- “Staying at home, working from home, is no excuse for us to slow down. This is the moment where the world needs us the most.”
- “We believe that if the product is right, the product markets itself.”
- “Now that we have product-market fit, marketing for us is now all about organic education and promoting product features.”
- “We really want to be that resource — that one-stop-shop for anybody who wants to invest in any asset class to come to us and we’ll teach them from scratch and we’ll set them up with our tools and resources for success.”
- “The only thing that you need to do is you need to find them at the right place and then give them something impactful that they want to work on.”
Earlier this week, Indonesian stock trading platform Ajaib announced becoming a billion-dollar company after raising a US$153 million round on top of the platform’s stellar growth the past year going from launch in May 2020 to more than a million investors on their stock trading app and one of the largest stock brokerages on the Indonesian Stock Exchange (IDX) in terms of trades.
Ajaib is still very much a young company, and there is still a lot more growth to be had in Indonesia’s retail investing space, with only 1% investor penetration in the market. But in the last two years since the founders, CEO Anderson Sumarli and CPO Yada Piyajomkwan, both Stanford Business School graduates, returned to Southeast Asia and started Ajaib, there is already a lot founders and investors can learn from their journey thus far. While Ajaib means “magical” or “wonderful” in Bahasa, and that can certainly describe their growth, there’s been nothing but method to the magic. In particular we cover 5 lessons from Ajaib’s meteoric rise from mutual fund investment platform fresh from Y Combinator to Indonesia’s fastest-growing digital stock brokerage:
- When life gives great founders lemons, they don’t just make lemonade. They work towards building a fruit juice empire.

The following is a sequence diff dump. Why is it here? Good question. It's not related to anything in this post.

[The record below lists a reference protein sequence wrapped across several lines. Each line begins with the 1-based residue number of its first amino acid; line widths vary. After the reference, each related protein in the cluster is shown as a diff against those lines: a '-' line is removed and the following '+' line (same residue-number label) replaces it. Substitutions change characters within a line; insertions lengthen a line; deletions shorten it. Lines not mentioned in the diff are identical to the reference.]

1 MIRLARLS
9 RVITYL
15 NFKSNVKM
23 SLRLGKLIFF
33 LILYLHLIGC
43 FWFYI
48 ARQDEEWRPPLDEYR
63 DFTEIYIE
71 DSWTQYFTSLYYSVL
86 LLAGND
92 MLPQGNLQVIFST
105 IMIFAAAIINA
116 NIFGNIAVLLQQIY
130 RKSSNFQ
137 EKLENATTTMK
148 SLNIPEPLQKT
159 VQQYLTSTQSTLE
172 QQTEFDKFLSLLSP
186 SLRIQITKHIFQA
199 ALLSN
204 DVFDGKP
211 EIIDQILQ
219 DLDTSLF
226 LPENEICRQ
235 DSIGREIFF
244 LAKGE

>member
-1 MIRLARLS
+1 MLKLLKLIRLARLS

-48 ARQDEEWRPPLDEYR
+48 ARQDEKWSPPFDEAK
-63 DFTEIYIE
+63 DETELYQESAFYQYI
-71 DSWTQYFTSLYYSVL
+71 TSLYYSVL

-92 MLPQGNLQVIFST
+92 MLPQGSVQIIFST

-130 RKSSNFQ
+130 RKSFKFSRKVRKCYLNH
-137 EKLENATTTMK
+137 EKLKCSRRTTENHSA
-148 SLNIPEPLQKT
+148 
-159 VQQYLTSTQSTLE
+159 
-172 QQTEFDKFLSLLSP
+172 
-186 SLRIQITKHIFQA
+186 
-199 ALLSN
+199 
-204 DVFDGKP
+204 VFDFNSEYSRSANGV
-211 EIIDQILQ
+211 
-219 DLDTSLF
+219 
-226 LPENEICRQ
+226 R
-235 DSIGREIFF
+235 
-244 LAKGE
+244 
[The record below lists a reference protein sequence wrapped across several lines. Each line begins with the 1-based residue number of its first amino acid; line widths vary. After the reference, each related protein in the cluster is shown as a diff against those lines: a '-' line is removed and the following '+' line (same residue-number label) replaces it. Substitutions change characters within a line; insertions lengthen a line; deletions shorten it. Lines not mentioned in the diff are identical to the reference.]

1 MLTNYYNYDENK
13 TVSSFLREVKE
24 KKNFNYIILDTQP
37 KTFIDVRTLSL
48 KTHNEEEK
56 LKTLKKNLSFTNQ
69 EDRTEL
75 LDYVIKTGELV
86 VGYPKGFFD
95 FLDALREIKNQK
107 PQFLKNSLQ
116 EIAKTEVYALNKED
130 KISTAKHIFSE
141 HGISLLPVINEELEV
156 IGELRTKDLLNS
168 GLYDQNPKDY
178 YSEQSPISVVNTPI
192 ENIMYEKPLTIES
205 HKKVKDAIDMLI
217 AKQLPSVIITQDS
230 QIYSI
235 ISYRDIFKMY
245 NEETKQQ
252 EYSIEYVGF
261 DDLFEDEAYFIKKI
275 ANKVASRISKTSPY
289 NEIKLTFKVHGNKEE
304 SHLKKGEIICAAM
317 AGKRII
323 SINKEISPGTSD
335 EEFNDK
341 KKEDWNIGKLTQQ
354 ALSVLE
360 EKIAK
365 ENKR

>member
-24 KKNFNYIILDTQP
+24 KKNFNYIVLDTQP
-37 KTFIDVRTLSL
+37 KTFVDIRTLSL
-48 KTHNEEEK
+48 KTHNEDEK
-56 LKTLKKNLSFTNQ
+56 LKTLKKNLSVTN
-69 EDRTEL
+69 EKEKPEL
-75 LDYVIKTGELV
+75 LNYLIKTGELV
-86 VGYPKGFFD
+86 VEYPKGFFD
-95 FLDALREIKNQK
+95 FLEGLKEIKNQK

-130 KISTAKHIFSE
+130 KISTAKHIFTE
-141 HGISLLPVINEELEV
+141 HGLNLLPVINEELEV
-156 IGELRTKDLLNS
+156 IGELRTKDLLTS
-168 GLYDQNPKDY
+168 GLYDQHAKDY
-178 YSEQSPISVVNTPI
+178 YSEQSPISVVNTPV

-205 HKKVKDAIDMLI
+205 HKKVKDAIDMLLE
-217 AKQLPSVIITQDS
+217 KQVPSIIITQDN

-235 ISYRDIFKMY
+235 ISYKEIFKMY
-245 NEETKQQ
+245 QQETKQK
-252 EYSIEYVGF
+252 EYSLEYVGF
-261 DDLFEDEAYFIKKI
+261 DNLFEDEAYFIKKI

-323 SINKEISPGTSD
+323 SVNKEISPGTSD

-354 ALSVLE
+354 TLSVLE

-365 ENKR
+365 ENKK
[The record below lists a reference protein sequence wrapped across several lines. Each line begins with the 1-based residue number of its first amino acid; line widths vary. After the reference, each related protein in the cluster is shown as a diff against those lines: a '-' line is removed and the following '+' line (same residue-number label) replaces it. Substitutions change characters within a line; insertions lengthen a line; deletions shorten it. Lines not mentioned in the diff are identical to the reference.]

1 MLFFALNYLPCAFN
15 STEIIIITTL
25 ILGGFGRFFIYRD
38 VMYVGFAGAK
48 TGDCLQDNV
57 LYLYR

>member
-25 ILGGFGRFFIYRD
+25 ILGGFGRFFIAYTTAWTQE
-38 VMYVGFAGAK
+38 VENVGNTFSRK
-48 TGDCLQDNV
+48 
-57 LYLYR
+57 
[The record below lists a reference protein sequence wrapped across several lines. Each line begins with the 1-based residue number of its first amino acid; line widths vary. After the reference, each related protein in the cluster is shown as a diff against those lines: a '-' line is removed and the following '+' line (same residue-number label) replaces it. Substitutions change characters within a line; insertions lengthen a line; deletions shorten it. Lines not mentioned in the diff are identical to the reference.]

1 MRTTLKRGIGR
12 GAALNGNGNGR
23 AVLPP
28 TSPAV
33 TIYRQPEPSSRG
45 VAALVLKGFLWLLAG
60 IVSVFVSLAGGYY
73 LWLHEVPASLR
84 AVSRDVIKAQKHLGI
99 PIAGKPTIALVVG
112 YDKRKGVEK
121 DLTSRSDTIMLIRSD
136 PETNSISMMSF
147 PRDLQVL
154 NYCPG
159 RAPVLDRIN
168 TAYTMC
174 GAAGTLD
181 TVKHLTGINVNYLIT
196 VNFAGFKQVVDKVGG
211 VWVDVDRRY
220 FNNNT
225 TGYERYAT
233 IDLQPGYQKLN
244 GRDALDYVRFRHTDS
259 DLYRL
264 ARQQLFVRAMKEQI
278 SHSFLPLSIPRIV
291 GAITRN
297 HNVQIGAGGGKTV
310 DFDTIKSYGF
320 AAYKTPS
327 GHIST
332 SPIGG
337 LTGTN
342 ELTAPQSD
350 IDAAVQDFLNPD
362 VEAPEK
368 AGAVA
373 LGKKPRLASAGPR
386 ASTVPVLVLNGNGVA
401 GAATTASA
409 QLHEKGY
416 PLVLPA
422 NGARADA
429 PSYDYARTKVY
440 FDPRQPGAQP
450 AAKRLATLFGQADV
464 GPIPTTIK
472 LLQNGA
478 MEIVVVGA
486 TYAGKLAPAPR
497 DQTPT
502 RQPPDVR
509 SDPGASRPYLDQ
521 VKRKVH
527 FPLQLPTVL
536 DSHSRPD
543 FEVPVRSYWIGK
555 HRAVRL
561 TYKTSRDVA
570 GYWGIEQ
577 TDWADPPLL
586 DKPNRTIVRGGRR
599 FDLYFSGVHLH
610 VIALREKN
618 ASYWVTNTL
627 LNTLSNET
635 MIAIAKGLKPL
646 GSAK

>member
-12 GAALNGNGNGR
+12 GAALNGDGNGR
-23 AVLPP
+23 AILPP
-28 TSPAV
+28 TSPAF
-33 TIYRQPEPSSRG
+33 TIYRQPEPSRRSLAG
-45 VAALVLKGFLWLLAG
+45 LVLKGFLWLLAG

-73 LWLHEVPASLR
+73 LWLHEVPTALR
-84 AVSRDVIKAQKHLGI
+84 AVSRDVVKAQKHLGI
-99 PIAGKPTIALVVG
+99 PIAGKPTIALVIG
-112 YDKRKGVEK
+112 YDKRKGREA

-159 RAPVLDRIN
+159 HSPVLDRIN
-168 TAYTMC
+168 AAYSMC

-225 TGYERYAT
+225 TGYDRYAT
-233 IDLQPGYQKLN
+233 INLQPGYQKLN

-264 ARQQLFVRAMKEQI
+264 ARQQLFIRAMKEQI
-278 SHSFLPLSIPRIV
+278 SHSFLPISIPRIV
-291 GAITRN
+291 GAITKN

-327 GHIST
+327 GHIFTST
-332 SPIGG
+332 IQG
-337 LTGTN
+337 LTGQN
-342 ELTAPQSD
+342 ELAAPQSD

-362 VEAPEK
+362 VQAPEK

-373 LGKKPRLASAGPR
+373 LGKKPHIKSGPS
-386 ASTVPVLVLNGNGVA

- A great product does not just meet market demands, it creates market opportunity.
- A great marketing strategy does not just sell products, it helps develop the product too.
- Great founder-market fit is not just about being in the right market, but unlocking unfair advantage.
- A fast-growing product and engineering team is built on high ownership.
(1) When life gives great founders lemons, they don’t just make lemonade. They work towards building a fruit juice empire.
On our podcast with Anderson in June last year, amidst the launch of their stock trading app, our founding managing partner Yinglan recalls when he first met Anderson Sumarli back when Anderson was still studying at Stanford’s Graduate School of Business.
“I have known Anderson since he was a graduate student at Stanford GSB. I already knew he was a founder I wanted to work with, so after a dinner [where we met], I was supposed to catch a flight back to Singapore, and I said, “Hey, why don’t you hop [on with me] and talk about what business you want to build?” And he quickly impressed me, and after the car ride…I said, “Hey, you should consider dropping out of GSB”. And at that time it wasn’t even an online brokerage idea. I still remember it was an insurtech idea, but one thing led to another, and I think today we are privileged that Anderson allowed the opportunity to invest and partner with Ajaib…”
Anderson adds to Yinglan’s story, “We met over dinner. It was a half-dinner, half-house party. Once the house party was over, Yinglan was like, “Let’s talk more, get in my car, I’m gonna go to the airport,” so I actually followed in his car and started pitching my idea in the car. Now I think about it we even stopped for gas at one point and I just kept pitching while you guys were gassing up the car. That was a really exciting first introduction to you.”
Anderson didn’t drop out to work on that insurtech idea, but shortly after his studies, he and fellow Stanford GSB alumni Yada Piyajomkwan returned to Indonesia in 2018 to work on a completely new idea: addressing the massive opportunity to make investing in all kinds of asset classes and capital markets easier for Indonesia’s rising middle class.
“What we learned is that there are a lot of Indonesians that just had enough savings, because of the rising middle class, and they’re thinking about investing but really have no idea how to do it. They also don’t know who to ask for advice, because neither their parents nor friends invest,” Anderson shares in an Tech in Asia article following Ajaib’s seed round and graduation from Y Combinator.
In 2019, Ajaib initially launched as a mutual funds investment platform. The previous year they had developed the application in beta, graduated from Y Combinator, put together an initial team and secured a mutual fund brokerage license from regulators. Their initial service enabled users to invest in stocks through mutual funds with a low buy-in fee of US$15.
Though savvy investors drawn to their app put in a lot more money, Ajaib’s mission was to democratize investment access and bring more first-time investors into the market. In a year Ajaib did exactly that, as Anderson shared on our podcast. “We started out by dominating the mutual fund industry, where in our first year we captured 10% of all retail investors in mutual funds in Indonesia, and contributed 25% of all new investors in the market.”